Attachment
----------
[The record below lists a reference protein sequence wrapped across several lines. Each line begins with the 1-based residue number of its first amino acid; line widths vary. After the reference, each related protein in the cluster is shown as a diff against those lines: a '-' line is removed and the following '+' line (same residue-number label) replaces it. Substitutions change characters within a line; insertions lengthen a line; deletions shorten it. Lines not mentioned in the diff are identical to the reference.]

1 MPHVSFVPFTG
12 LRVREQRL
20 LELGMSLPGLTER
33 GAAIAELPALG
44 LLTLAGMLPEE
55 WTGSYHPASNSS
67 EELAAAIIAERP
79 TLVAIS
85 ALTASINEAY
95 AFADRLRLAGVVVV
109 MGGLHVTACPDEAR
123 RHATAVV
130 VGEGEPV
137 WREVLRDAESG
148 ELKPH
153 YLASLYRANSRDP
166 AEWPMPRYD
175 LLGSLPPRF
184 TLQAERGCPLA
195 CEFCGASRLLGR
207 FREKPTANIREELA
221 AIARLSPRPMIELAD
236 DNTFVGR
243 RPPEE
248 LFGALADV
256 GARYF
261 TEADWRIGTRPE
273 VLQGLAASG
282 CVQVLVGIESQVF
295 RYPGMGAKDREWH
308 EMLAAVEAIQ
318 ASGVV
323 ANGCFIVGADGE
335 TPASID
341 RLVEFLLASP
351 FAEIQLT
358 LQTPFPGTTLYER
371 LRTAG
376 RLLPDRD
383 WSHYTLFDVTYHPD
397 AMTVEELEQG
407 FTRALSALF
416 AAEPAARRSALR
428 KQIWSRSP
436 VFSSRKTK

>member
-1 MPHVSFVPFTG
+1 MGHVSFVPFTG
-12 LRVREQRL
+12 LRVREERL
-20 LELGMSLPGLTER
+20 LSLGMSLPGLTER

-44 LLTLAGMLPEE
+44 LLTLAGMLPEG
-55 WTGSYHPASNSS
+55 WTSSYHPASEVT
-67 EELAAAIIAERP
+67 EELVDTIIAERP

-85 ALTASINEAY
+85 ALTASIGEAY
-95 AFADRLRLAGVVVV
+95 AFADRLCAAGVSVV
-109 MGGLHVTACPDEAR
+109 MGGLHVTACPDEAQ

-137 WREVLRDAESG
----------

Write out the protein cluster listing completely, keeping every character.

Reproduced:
[The record below lists a reference protein sequence wrapped across several lines. Each line begins with the 1-based residue number of its first amino acid; line widths vary. After the reference, each related protein in the cluster is shown as a diff against those lines: a '-' line is removed and the following '+' line (same residue-number label) replaces it. Substitutions change characters within a line; insertions lengthen a line; deletions shorten it. Lines not mentioned in the diff are identical to the reference.]

1 MPHVSFVPFTG
12 LRVREQRL
20 LELGMSLPGLTER
33 GAAIAELPALG
44 LLTLAGMLPEE
55 WTGSYHPASNSS
67 EELAAAIIAERP
79 TLVAIS
85 ALTASINEAY
95 AFADRLRLAGVVVV
109 MGGLHVTACPDEAR
123 RHATAVV
130 VGEGEPV
137 WREVLRDAESG
148 ELKPH
153 YLASLYRANSRDP
166 AEWPMPRYD
175 LLGSLPPRF
184 TLQAERGCPLA
195 CEFCGASRLLGR
207 FREKPTANIREELA
221 AIARLSPRPMIELAD
236 DNTFVGR
243 RPPEE
248 LFGALADV
256 GARYF
261 TEADWRIGTRPE
273 VLQGLAASG
282 CVQVLVGIESQVF
295 RYPGMGAKDREWH
308 EMLAAVEAIQ
318 ASGVV
323 ANGCFIVGADGE
335 TPASID
341 RLVEFLLASP
351 FAEIQLT
358 LQTPFPGTTLYER
371 LRTAG
376 RLLPDRD
383 WSHYTLFDVTYHPD
397 AMTVEELEQG
407 FTRALSALF
416 AAEPAARRSALR
428 KQIWSRSP
436 VFSSRKTK

>member
-1 MPHVSFVPFTG
+1 MGHVSFVPFTG
-12 LRVREQRL
+12 LRVREERL
-20 LELGMSLPGLTER
+20 LSLGMSLPGLTER

-44 LLTLAGMLPEE
+44 LLTLAGMLPEG
-55 WTGSYHPASNSS
+55 WTSSYHPASEVT
-67 EELAAAIIAERP
+67 EELVDTIIAERP

-85 ALTASINEAY
+85 ALTASIGEAY
-95 AFADRLRLAGVVVV
+95 AFADRLCAAGVSVV
-109 MGGLHVTACPDEAR
+109 MGGLHVTACPDEAQ

-137 WREVLRDAESG